Rent Live Wasn’t Live and “Your Eyes” Is Still Terrible

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There is a reason that Broadway has understudies, and Rent Live is the perfect example as to why. During the dress rehearsal, Brennin Hunt (who was the production’s Roger Davis) broke his foot. And because there was no understudy in place, the big “live” show wasn’t exactly live.

The dress rehearsal the night before was taped in case something happened necessitating a cut to that footage—and something happened. So for the majority of the “live” show, we got to see what was taped the night before and then, for “Your Eyes” and the finale, we had a live production which was, arguably, better than the pre-recorded show we had throughout the majority of Rent. The call to go to tape was likely made because Roger, one of the male leads, is involved in a lot of physicality and dancing and because of Hunt’s injury, this just wasn’t possible.

Look, I enjoyed Rent Live. I think that Jordan Fisher was a perfect Mark and brought a life to the character we hadn’t seen before, and Hunt was extremely attractive as Roger (a must for the brooding “rock star” character). But that doesn’t mean that I don’t have complaints. Rent has a long, complicated history with fans of the musical because we have a movie that isn’t great, countless recorded productions, and we all have our favorite cast.

But as fans, we’re not above making fun of the show. A not-hot take out of last night was that “Your Eyes” is still a terrible song. Roger, who spends his entire year working on a song that isn’t even as great as his song about trying to write a great song, sings to Mimi as she’s … dying … in his arms.

Rent is a show about community, love, and overcoming obstacles that life throws at us all. Angel, Collins, Mark, Roger, Maureen, Joanne, and Mimi all made their own family, came together despite disease and addiction and were there for one another when they had no one else. The musical’s overarching message of love and togetherness is eternal.

Sure, we now, as adults, think that Benny was maybe right and not the villain because all he wanted was his friends to help pay for the building they were living in but that doesn’t mean we’ve forgotten the message of Rent.

I do hope that Hunt’s unfortunate injury demonstrated why these live TV productions should have understudies just like any other show. Understudies are the life’s blood of live theater—without them, countless shows would have to be canceled, and many an actor may not have had the opportunity to prove themselves onstage.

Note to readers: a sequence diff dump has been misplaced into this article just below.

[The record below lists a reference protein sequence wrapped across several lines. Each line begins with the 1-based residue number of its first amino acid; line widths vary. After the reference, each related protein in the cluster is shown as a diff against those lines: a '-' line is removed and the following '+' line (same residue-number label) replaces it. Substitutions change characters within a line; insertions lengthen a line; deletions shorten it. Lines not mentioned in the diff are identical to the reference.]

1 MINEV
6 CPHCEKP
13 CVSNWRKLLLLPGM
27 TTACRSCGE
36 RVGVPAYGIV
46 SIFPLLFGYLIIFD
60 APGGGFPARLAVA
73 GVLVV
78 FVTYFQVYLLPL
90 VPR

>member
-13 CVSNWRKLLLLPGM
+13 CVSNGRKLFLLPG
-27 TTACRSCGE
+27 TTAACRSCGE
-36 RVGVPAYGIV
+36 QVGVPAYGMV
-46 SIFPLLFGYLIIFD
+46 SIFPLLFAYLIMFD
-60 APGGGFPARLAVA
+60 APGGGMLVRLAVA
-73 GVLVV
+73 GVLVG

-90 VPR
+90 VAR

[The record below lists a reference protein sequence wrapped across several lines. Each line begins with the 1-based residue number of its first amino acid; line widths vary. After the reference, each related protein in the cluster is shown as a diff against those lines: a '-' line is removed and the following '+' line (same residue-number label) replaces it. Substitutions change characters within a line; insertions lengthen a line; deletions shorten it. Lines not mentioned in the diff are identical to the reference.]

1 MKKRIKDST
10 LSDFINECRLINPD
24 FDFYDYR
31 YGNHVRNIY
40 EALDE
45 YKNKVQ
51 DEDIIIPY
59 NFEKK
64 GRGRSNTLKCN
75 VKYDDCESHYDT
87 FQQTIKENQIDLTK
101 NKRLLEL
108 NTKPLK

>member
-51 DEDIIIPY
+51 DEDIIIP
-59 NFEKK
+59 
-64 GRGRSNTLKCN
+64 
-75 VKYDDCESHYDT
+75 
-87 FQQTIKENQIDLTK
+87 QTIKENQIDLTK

It’s mind-boggling that after so much money devoted to this production that the leads did not have understudies who could step in. Injury, sickness, and vocal issues are commonplace and the whole point of these TV musicals is to show them live. It’s smart to tape the dress rehearsal as backup in case of a broadcast issue where they could cut to tape, but a dress rehearsal is still a dress rehearsal and the energy level is always going to be different than the “real” thing.

Rent Live was not actually live, but it did succeed in bringing back some of back those feelings we used to have about the show, crying through songs that we’ve heard over and over again. Bringing musicals, like Rent, to homes everywhere and bringing a message about acceptance and love across the world isn’t the worst thing to happen to us. Even if Valentina’s Angel left something to be desired (like the high notes).

(image: Carol Rosegg/Broadway Across America via Getty Images)

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Rachel Leishman
Rachel Leishman (She/Her) is an Assistant Editor at the Mary Sue. She's been a writer professionally since 2016 but was always obsessed with movies and television and writing about them growing up. A lover of Spider-Man and Wanda Maximoff's biggest defender, she has interests in all things nerdy and a cat named Benjamin Wyatt the cat. If you want to talk classic rock music or all things Harrison Ford, she's your girl but her interests span far and wide. Yes, she knows she looks like Florence Pugh. She has multiple podcasts, normally has opinions on any bit of pop culture, and can tell you can actors entire filmography off the top of her head. Her work at the Mary Sue often includes Star Wars, Marvel, DC, movie reviews, and interviews.